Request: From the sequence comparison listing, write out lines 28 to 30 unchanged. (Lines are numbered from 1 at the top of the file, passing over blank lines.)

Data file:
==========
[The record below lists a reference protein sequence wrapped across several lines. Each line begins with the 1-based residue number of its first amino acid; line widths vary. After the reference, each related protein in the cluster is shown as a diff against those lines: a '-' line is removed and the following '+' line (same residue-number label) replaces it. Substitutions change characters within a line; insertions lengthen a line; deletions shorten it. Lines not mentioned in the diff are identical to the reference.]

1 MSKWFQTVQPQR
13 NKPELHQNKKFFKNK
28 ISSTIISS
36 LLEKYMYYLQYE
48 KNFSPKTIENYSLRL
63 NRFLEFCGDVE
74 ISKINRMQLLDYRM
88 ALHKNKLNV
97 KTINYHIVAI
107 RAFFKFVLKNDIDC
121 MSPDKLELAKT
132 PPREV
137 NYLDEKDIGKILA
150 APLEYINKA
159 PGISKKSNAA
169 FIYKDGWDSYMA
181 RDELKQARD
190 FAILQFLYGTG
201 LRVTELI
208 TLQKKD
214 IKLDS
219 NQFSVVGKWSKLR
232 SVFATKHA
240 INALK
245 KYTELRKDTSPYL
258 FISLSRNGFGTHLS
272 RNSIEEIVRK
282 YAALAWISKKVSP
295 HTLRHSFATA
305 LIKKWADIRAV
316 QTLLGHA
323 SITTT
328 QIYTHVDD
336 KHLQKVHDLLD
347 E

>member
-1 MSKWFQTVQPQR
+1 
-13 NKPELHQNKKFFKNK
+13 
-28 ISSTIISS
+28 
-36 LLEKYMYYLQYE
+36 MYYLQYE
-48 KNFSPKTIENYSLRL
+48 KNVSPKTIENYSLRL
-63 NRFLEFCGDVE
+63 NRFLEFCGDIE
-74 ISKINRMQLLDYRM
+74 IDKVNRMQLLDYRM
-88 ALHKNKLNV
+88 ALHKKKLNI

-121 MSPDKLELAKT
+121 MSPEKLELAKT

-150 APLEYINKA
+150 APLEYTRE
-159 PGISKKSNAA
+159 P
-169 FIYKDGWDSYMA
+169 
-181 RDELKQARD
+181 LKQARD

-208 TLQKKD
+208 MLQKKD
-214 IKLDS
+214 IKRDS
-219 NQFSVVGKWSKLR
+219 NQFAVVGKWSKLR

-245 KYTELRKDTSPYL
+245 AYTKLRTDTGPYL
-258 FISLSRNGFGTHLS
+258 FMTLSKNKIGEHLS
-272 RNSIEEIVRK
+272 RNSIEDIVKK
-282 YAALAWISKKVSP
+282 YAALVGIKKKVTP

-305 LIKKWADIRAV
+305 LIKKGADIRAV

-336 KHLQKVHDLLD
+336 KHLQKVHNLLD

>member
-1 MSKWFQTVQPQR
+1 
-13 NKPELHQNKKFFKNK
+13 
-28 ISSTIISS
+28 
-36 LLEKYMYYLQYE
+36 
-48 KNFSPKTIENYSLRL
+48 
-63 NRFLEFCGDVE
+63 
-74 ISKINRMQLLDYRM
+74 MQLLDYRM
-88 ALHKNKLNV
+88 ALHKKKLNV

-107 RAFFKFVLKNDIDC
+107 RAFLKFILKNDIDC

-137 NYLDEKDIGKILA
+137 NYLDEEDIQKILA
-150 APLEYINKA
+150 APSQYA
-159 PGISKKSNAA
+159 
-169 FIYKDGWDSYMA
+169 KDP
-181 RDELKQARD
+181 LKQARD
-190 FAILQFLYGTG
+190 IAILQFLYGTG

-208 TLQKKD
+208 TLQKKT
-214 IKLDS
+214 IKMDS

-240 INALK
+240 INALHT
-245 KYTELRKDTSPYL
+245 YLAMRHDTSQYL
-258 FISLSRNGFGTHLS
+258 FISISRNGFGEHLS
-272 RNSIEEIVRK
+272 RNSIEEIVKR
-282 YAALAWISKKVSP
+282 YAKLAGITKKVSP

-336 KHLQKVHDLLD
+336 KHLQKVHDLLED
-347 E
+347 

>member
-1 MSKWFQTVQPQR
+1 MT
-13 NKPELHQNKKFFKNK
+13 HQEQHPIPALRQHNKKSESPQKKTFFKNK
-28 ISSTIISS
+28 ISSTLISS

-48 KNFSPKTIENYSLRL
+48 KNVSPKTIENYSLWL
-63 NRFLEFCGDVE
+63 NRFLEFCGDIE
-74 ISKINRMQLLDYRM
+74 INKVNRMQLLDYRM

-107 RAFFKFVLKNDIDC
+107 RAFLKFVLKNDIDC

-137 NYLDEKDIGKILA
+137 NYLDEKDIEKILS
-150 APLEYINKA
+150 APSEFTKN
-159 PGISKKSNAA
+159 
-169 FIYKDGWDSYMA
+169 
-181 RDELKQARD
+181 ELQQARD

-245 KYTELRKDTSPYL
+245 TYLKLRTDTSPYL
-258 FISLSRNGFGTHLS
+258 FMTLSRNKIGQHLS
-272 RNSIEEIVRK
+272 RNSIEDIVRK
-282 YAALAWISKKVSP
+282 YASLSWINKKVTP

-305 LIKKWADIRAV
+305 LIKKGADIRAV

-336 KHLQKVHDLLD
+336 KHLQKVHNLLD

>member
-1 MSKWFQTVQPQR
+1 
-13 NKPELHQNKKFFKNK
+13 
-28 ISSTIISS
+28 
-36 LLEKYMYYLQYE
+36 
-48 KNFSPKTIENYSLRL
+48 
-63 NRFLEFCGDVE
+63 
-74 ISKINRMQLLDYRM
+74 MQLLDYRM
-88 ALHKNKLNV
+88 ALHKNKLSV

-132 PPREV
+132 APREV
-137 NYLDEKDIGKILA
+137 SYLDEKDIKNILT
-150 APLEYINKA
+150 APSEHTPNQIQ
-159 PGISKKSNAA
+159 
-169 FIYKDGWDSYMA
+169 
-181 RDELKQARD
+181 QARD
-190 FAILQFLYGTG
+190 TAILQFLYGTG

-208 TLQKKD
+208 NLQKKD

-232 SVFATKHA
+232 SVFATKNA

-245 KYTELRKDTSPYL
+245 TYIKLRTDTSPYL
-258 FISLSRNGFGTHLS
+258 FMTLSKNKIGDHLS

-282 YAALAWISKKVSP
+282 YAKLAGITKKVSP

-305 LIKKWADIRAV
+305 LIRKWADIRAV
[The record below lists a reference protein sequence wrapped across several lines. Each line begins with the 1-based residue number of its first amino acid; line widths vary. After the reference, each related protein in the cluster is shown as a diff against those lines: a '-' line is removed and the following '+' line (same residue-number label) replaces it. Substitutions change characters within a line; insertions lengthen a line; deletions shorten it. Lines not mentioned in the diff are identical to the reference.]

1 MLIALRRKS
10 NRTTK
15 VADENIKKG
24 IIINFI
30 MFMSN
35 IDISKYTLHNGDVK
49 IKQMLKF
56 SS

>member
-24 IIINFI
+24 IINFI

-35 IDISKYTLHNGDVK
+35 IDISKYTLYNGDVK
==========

272 RNSIEEIVRK
282 YAALAWISKKVSP
295 HTLRHSFATA